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Old 10-05-2007, 02:35 PM
 
Location: Florida
396 posts, read 364,098 times
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Does the U.S. Census Bureau keep data on people according to ideologies they hold? If not, do you think the U.S. Census Bureau should?
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Old 10-05-2007, 03:24 PM
 
Location: Pinal County, Arizona
25,098 posts, read 37,933,848 times
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Quote:
Originally Posted by grew-up-3rd-culture View Post
Does the U.S. Census Bureau keep data on people according to ideologies they hold? If not, do you think the U.S. Census Bureau should?
To the best of my knowledge, no

No, they should not collect, nor keep, such data
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Old 10-05-2007, 03:26 PM
 
Location: Journey's End
10,203 posts, read 26,322,168 times
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The US Census Bureau does not collect information about people, it collects demographic data.

What is the purpose of this question? And isn't the government already peering into our windows, with or without blinds?


Quote:
Originally Posted by grew-up-3rd-culture View Post
Does the U.S. Census Bureau keep data on people according to ideologies they hold? If not, do you think the U.S. Census Bureau should?
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Old 10-06-2007, 01:30 AM
 
Location: Coming soon to a town near YOU!
989 posts, read 2,684,584 times
Reputation: 1526
To accurately chart political affiliation they would have to solicit it, which would (I think) be illegal... if not it is certainly wrong and basically a gift to the gerrymandering politicians.

Voting data is available by precinct, which (again in reference to the gerrymandering) is already too much info. To the average Joe like you and me it is kinda interesting... to a politician with the "redistricting pen" it is a tool to skew democracy.
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Old 10-06-2007, 02:53 AM
 
19,180 posts, read 30,416,270 times
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Redistricting is required after each decennial census in order to preserve the one-man-one-vote concept. People are free to move around, and they do. Without redistricting, you'd soon have, among other things, one Congressperson representing 1,000,000 people and another representing 300,000 people. It's bad enough that we already have the roughly 510 thousand people in Wyoming having two Senators, while the roughly 36,130 thousand people in California have the same two Senators, and the roughly 550 thousand people in DC don't have any Senators at all, but for better or worse, that's the way the Senate is set up. The House, however, is supposed to have proportional representation -- currently about one Representative for each 700 thousand people, but with a minimum of one per state. Without some redistricting at regular intervals, you could never maintain that.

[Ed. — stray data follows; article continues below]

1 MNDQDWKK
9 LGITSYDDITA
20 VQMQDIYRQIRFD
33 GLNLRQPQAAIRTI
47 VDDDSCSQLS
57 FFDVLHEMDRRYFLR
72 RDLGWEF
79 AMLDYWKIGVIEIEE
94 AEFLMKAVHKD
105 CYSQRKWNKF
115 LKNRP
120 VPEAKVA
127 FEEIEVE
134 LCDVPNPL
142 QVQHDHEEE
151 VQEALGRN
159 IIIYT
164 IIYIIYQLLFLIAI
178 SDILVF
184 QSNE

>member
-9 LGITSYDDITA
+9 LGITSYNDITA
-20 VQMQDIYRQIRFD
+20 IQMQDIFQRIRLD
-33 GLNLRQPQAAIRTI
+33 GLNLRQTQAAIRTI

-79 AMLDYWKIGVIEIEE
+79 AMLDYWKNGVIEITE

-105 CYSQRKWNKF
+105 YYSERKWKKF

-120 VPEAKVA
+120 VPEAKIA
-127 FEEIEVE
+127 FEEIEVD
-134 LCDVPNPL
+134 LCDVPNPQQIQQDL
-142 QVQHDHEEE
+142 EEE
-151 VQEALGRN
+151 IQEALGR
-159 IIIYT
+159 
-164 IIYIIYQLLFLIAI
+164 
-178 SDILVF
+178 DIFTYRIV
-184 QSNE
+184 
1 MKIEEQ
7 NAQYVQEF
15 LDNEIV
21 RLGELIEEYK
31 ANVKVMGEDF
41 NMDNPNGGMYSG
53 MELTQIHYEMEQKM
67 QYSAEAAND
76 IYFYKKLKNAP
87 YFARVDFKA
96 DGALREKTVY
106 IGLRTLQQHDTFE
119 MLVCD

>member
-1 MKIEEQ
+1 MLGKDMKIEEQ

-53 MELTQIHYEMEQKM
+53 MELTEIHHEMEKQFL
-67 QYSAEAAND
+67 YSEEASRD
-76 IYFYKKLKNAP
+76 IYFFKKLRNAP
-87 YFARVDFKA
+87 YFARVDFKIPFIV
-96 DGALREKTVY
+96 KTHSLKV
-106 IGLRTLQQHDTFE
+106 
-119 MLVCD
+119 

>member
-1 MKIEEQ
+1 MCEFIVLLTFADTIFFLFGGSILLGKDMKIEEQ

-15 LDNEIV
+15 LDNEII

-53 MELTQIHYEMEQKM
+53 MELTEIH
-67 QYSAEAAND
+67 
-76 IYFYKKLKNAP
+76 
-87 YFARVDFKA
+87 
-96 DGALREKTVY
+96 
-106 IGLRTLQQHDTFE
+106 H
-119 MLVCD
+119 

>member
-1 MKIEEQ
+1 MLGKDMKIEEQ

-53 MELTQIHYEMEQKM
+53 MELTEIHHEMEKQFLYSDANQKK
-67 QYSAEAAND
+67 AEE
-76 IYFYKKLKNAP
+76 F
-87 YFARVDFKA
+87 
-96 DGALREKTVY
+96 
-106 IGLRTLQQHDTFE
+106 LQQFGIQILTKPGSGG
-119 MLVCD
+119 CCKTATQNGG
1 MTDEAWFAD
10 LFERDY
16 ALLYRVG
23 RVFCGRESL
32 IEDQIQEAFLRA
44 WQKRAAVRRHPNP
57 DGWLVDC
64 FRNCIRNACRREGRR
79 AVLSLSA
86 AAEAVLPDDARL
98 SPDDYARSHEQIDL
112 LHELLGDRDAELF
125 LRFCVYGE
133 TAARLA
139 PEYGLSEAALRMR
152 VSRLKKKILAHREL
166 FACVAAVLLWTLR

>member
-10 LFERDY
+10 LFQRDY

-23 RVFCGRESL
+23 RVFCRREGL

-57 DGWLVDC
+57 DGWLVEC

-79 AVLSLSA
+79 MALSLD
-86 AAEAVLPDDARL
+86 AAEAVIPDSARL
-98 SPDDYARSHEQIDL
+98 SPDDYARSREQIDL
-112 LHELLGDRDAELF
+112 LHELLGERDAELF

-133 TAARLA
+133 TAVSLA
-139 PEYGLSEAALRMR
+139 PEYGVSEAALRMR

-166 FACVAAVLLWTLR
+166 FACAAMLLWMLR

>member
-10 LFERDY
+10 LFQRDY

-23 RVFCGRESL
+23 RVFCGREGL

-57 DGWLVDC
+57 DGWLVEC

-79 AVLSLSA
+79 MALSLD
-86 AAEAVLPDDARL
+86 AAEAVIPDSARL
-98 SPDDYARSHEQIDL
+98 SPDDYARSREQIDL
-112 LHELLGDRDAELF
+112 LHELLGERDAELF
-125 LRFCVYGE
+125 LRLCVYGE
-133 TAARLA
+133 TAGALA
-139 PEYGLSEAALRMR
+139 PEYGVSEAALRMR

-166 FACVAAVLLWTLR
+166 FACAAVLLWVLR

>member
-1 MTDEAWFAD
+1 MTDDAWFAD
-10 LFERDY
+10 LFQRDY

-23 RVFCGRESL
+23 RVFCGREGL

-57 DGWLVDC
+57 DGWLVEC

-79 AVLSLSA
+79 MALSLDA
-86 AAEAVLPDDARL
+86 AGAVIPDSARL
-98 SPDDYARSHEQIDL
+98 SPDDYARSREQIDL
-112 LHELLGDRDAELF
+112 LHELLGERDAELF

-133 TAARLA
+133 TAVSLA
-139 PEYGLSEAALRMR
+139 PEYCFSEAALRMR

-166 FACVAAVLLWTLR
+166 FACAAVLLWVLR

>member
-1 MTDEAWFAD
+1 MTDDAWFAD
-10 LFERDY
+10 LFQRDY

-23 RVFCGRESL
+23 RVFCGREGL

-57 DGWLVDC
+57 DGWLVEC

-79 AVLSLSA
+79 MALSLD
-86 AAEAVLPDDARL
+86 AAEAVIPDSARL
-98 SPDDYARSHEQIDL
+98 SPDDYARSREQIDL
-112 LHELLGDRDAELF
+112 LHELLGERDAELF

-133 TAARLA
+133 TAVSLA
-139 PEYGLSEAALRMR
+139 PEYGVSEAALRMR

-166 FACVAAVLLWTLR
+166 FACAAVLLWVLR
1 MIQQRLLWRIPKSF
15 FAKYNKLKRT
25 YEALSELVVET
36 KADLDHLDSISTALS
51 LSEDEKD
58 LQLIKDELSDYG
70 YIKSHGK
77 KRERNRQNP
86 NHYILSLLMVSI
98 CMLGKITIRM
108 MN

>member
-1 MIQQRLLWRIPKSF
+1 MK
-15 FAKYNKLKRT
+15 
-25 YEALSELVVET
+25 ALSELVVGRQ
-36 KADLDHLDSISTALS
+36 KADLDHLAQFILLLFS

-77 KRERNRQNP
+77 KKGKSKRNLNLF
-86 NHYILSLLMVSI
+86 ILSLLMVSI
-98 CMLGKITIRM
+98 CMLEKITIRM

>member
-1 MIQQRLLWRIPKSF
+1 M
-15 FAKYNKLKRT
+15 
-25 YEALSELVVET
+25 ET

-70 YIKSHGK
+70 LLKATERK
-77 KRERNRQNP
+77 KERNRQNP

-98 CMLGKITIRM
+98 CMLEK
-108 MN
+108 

Problems routinely arise because the Supreme Court has taken a pretty much hands-off approach to the actual process of redistricting, leaving the particulars to each state to implement on its own. That puts power into the hands of whichever party happens to control a state's politics, and they aren't about to pass that power off to anyone else. That power will be retained, and it will be used to protect the prospects of party favorites in particular and to preserve the prospects of the party in general. If things get too egregious, plans can be challenged in court and often are. That keeps a rein at least on some of the worst excesses of partisanship, but without the one-man-one-vote rule and concurrent periodic redistricting, you'd have excesses that were far worse and no way to restrain them at all.
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